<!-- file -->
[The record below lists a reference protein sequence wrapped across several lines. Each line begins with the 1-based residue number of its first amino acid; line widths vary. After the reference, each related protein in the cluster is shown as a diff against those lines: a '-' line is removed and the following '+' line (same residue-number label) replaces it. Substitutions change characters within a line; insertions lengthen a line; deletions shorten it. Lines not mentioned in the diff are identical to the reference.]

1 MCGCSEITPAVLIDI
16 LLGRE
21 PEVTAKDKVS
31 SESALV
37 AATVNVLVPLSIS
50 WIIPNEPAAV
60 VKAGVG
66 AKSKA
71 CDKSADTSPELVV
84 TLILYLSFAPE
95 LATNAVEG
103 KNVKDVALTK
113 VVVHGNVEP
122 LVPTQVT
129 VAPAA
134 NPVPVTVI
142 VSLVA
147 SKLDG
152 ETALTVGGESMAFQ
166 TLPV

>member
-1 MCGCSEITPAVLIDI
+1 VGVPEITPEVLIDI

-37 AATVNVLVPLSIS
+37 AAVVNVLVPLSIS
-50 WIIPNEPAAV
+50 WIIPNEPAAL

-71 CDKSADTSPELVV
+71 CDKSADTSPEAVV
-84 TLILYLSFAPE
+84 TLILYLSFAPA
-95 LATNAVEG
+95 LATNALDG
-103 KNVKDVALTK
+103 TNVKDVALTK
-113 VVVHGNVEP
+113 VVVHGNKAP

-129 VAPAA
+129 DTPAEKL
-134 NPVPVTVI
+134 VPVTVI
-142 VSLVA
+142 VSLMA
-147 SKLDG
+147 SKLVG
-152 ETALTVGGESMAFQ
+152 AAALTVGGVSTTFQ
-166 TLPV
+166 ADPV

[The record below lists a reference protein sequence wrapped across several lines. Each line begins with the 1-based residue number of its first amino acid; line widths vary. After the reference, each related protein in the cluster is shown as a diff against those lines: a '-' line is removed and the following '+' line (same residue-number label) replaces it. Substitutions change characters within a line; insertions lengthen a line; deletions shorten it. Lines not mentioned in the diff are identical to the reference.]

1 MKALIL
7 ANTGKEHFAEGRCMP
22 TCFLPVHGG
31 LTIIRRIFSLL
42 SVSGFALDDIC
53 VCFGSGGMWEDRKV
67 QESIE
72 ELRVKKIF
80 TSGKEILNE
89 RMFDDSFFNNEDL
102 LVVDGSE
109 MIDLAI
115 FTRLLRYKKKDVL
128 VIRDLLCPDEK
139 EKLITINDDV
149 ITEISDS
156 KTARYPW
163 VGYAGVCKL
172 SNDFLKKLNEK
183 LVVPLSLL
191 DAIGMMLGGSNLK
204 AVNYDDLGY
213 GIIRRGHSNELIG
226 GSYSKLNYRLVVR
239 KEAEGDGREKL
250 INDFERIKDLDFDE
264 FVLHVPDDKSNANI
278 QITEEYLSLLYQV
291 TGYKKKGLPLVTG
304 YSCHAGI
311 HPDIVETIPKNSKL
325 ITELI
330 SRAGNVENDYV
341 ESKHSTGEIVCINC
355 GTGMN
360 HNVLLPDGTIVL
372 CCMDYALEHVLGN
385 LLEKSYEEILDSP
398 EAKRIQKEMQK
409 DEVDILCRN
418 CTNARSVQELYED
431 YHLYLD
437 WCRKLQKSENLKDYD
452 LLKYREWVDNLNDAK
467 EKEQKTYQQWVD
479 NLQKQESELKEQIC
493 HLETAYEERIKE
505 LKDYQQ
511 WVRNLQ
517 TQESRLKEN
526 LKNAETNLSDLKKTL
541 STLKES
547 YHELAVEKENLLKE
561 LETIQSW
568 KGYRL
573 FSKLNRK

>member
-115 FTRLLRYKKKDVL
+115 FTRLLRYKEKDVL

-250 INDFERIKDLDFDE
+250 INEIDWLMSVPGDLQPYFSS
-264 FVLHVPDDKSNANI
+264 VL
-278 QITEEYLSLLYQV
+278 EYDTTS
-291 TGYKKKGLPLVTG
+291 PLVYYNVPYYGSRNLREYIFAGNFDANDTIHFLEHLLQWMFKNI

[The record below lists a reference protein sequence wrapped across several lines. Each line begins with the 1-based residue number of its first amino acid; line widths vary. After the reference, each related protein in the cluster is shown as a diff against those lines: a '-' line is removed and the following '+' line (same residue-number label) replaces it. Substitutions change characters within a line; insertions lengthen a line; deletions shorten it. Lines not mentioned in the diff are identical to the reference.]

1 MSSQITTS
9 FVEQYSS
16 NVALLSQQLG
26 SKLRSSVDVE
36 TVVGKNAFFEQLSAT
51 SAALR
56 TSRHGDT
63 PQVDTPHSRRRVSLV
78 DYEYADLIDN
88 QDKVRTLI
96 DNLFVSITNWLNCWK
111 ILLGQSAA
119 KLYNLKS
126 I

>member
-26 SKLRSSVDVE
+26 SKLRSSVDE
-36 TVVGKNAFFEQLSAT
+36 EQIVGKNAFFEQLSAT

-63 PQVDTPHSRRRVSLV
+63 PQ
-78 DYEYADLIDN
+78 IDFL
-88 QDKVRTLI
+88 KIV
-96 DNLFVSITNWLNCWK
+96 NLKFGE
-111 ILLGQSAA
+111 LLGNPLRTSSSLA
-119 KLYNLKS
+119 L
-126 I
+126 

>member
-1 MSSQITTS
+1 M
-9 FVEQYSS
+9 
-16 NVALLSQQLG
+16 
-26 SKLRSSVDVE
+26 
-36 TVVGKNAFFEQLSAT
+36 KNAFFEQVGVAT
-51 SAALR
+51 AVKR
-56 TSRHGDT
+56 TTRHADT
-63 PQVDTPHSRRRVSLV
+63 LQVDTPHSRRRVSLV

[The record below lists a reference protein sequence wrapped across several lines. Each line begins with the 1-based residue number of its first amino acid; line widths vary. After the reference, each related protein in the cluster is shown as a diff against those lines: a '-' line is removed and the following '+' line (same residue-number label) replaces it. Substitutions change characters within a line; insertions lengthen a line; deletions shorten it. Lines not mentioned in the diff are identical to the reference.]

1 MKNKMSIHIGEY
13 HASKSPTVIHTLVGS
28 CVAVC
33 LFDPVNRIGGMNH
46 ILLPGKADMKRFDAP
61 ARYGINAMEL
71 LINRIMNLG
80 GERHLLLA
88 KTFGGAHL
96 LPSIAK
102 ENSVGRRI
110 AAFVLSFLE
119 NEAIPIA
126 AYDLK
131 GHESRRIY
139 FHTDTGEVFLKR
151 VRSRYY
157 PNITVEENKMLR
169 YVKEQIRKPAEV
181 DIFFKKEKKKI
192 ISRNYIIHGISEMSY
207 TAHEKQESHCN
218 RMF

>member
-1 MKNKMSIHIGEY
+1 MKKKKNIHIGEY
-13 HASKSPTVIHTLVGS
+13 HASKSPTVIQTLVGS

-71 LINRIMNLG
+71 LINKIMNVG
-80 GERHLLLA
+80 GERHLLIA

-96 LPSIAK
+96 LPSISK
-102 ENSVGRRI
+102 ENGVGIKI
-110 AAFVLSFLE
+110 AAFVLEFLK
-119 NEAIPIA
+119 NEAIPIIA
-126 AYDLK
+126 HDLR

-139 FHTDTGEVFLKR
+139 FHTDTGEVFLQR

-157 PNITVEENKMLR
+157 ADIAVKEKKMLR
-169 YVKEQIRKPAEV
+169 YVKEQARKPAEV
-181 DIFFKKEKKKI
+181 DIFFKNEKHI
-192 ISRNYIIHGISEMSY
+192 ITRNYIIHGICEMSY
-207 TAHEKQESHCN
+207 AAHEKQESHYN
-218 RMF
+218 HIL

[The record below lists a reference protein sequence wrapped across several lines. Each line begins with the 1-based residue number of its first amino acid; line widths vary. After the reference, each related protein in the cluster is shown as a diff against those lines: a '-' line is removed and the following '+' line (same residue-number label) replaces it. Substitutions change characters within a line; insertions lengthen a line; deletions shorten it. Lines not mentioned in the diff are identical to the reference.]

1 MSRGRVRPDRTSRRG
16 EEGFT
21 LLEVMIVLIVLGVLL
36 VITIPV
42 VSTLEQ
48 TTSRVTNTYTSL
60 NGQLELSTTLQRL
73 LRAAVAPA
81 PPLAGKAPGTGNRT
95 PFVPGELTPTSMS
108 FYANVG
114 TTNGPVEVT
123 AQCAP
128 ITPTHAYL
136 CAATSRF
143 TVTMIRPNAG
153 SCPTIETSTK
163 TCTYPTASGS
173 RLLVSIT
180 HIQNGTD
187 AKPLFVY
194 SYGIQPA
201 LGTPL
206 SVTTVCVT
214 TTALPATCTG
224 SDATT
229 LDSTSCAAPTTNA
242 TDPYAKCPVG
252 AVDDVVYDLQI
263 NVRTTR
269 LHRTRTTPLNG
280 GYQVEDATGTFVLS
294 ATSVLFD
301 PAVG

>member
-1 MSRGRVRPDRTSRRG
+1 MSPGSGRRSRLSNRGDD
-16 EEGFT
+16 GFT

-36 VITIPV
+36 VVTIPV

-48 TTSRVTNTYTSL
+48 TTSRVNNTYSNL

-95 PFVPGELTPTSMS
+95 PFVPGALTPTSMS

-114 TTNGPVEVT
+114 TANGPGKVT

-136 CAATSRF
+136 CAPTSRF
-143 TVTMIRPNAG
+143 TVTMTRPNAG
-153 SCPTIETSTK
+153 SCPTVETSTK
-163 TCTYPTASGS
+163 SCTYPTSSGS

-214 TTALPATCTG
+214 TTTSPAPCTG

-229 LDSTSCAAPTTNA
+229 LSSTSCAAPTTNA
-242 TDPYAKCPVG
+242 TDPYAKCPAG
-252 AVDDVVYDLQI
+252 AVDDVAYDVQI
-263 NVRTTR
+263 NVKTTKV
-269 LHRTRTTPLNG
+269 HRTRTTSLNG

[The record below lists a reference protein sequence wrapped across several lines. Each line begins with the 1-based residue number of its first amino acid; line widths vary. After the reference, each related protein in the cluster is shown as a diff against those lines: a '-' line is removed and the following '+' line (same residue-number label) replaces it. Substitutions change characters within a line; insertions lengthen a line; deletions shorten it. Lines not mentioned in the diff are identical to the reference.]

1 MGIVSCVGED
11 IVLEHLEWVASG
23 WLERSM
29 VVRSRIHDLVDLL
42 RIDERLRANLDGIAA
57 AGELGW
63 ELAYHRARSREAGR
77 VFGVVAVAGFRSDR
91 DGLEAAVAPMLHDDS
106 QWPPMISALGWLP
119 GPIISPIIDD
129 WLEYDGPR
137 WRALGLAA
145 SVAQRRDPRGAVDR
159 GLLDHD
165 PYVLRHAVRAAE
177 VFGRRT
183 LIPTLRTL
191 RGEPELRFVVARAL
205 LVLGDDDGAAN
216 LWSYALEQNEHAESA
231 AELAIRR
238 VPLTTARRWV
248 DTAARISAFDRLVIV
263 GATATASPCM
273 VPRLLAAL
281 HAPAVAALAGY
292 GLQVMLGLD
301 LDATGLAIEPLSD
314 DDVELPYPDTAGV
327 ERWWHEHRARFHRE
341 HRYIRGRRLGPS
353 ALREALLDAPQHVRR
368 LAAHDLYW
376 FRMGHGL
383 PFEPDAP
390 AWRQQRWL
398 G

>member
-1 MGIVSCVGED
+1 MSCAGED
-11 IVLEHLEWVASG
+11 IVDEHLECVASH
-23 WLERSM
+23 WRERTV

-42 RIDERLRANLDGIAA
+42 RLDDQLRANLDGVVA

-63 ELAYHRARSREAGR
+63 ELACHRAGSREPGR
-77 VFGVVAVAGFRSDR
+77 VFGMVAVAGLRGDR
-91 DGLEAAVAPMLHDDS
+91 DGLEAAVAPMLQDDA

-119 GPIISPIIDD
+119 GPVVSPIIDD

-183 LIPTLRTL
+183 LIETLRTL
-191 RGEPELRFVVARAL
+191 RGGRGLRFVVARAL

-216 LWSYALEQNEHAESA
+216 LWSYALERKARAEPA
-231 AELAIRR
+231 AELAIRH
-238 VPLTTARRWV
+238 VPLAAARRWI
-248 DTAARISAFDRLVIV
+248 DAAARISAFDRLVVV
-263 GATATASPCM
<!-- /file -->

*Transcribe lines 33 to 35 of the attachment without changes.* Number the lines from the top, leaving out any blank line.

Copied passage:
-95 LATNAVEG
+95 LATNALDG
-103 KNVKDVALTK